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County Councils Act

County Councils Act, 1888. The Municipal Corporations Act of 1835 had given elected corporations to the large towns. Rural administration remained in the hands of the justices of the peace, though the smaller towns had their own local institutions. The 1884 Reform Act, which extended the parliamentary vote to many people in the shires, made the situation anomalous. In the Act of 1888, Lord Salisbury's government created 62 county councils in England and Wales, some of the larger shires being subdivided. Sixty-one towns of over 50,000 inhabitants were given county borough status and London was given its own county council. The franchise was similar to that in the boroughs. Unmarried women could vote for the new councils but not serve on them—a position not remedied until 1907. To the counties' responsibilities for highways, and a share in the police, were soon added powers for education. In England there was great continuity of personnel, many JPs being elected, and several lords-lieutenant becoming chairmen. But in Wales there was a much greater change and nonconformist liberals swept the board at the expense of the gentry. The equivalent Scottish Act was passed in 1889.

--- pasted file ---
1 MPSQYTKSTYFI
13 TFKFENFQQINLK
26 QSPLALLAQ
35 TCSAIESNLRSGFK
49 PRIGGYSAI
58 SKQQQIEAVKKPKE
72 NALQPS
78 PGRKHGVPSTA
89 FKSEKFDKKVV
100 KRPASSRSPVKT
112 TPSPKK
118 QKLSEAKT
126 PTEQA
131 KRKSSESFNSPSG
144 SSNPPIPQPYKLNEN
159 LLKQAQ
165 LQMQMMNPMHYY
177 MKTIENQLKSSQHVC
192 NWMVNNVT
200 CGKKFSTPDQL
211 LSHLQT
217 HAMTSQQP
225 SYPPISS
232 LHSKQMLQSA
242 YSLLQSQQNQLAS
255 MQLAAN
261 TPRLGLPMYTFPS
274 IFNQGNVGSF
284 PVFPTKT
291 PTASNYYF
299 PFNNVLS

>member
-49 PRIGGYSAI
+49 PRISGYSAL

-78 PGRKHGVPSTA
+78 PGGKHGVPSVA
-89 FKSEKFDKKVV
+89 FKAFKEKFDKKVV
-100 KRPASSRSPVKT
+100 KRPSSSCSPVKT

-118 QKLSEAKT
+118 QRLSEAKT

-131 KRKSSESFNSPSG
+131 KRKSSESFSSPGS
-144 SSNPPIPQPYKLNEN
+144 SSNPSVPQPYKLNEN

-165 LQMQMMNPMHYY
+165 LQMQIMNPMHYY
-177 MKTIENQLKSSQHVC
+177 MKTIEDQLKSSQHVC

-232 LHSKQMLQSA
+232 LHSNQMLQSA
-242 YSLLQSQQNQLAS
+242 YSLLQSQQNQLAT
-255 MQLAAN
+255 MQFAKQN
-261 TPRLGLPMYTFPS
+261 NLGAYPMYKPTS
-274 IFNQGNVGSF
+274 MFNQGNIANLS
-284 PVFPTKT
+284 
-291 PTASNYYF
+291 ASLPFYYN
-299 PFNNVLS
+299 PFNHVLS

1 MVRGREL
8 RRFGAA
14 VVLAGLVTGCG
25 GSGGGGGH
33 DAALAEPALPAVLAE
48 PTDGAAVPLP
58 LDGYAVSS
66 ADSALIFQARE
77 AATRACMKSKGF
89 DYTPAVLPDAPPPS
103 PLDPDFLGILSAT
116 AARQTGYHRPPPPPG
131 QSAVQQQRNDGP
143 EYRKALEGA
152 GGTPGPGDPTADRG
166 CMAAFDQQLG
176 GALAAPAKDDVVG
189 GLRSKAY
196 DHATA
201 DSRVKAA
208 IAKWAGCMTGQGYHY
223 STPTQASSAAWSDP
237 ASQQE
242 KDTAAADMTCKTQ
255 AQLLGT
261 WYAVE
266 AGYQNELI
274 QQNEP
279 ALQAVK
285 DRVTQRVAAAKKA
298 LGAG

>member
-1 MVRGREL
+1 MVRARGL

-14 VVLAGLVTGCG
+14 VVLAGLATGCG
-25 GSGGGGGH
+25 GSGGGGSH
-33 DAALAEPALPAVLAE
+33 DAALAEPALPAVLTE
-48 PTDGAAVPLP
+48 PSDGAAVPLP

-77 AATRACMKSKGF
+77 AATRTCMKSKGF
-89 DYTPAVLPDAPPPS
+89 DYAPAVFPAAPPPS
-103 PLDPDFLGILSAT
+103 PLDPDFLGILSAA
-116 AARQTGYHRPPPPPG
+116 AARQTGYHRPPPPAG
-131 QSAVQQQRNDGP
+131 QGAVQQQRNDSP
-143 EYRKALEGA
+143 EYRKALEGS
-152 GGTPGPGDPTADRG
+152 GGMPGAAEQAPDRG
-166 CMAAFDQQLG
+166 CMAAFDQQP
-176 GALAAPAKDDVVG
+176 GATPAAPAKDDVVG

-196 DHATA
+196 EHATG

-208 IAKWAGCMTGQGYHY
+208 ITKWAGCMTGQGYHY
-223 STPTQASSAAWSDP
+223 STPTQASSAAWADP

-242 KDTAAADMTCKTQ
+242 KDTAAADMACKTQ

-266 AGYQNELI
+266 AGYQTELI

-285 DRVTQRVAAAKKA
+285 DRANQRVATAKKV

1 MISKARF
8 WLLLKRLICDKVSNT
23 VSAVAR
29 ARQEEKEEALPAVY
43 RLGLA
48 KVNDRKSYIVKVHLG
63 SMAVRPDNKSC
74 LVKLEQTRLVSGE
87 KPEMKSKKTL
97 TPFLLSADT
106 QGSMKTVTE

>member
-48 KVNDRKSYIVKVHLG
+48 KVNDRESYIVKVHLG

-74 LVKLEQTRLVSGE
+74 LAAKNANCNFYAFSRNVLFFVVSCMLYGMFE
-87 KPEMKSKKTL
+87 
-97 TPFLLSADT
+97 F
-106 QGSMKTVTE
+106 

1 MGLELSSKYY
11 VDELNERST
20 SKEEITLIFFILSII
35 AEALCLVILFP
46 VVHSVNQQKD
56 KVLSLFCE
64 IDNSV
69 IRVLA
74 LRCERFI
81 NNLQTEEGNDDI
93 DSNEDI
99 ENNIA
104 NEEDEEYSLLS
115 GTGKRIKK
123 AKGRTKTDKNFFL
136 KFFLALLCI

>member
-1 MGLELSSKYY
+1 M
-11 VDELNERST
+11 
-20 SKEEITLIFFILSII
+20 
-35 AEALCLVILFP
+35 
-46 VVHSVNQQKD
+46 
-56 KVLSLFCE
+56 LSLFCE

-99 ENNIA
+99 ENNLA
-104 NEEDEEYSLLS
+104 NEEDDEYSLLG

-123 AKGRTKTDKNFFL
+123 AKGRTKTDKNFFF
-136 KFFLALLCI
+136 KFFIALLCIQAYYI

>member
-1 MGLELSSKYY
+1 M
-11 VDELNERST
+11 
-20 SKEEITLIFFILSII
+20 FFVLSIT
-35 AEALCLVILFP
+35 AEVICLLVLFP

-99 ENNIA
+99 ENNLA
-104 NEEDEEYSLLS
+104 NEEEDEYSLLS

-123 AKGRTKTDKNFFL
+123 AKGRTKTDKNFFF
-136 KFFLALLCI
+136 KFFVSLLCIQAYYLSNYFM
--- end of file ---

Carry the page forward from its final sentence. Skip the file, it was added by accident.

J. A. Cannon

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